The purpose of a to-do list is to spill out and organize the jumble of tasks that are swarming around in your brain into a useful system. “Writing a better to do list means using dates to track when you’ll actually complete the items,” says Haselberger. “When we look at a big long list, it’s often overwhelming; deciding what you’ll do when, and then only looking at what you need to do today can cut down on the overwhelm and the analysis paralysis immensely.”

Adds Carlota Zimmerman, a lawyer, public speaker, and professional coach, “When clients show me their two or three page to-do list, I already know, before they even say it, that the next words out of their month, will be talking about how overwhelming, or exhausting the list is.” In other words, if you’re staring at a three-pages of chores, you might as well add “Buy Zantac” because it’s going to cause a good deal of agita when you look at what remains unfinished.

That Said, Write Everything Down

This may seem counterintuitive but it’s important to write all the short- and long-term tasks you know you have to accomplish so you can see them all in one place and de-clutter your brain. This isn’t the actual list, but rather a sorting system. Because once you have them out of your kind, you can look at them and organize them into the actual system instead of trying to self-edit in the moment.

Break Everything into Smaller Tasks. And Be Specific.

Say you are planning to build a toy chest for your toddler’s room. It’s silly to write down “build toy chest” on your to-do list because that will grow to parade-float size in your head as you stare at it for weeks. The better, more efficient option, then, is to slice that task up into the smaller items that you then divvy out during the week. “Take measurements of the space for wardrobe” and “Buy wood” sound much more doable?

Designate Your Priorities

The ideal daily to-do list is one that can, well, actually get done. This means you have to be ruthless and self-aware so as to not overwhelm yourself with a bazillion tasks that can’t be accomplished. The most urgent tasks, ie. those that need to be done now have to move from your master list to the small list. Make sure that they are designated as such. Then, add a few less urgent — but sort of pressing — minor tasks you know you can cross out and get a nice sense of accomplishment throughout the day. Finally, you want to sort them into a proper system. Ask: what should you do first? What time do you need to do what? What’s most urgent? What’s important? What’s both? It’s crucial to be self-aware.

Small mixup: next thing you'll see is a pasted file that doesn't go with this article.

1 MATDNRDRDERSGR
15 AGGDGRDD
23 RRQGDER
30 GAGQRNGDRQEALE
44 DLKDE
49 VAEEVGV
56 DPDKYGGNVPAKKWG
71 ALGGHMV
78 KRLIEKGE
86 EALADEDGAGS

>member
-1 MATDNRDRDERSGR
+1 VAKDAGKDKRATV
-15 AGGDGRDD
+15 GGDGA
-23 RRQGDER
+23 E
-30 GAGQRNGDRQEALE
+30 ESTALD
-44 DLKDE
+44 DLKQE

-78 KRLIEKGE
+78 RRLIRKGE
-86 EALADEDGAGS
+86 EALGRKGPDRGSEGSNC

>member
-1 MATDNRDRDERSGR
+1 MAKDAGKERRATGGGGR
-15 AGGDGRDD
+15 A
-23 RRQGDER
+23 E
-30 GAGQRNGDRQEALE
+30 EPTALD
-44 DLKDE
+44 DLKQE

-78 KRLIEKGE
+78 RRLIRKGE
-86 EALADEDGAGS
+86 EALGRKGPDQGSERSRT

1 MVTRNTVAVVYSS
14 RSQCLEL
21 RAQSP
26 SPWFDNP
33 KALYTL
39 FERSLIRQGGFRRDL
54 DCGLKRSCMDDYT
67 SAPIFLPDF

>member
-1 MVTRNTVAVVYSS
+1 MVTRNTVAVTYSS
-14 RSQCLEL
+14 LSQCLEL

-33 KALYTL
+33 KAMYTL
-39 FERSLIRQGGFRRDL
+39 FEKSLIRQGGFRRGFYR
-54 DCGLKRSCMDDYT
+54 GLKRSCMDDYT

Give Your Brain What It Needs

“Our subconscious loves direction,” says Kimberly Friedmutter, author of Subconscious Power: Use Your Inner Mind to Create the Life You’ve Always Wanted. This is why she wisely suggests to use big action descriptors on your list such as “Call!”, “Do!” and “Go!” when writing a to-do list to give your brain the encouragement it requires. “The reason this works is it compartmentalizes the task according to energy and interest,” she says. “If you’re out running errands, your list has your “Go!” to-do’s. If you have limited energy and time, you can simply make phone calls.  If you are at your desk all day you can attack your “Do!” list comprised of emails to send.”

Going a little further, Heidi Grant-Halvorson, in an article in Psychology Today, suggests “If-Then” planning.  “The trick,” she writes, “is to not only decide what you need to do, but to also decide when and where you will do it, in advance.” This is as simple as stating “When it’s 12 pm today, I’ll stop whatever I’m doing and work on that project.” Why? Well, this scientifically backed hack has been shown, per Grant-Halvorson, to markedly increase the likelihood one reaches their set goal. “Studies, show that this kind of planning will help your brain to detect and seize the opportunity for taking action when it arises.”

Don’t Check Off, Cross Off

A checkmark? Satisfying. Striking a line through a task? So much more so. And it’s better for your brain, too. “When you draw a line through a task well done, your sheet shows your productivity,” says Friedmutter. “A healthy subconscious loves to be productive so make it loud and clear once accomplished.” And recognizing and basking in accomplishment is what a to-do list is for — and what makes a proper system so satisfying.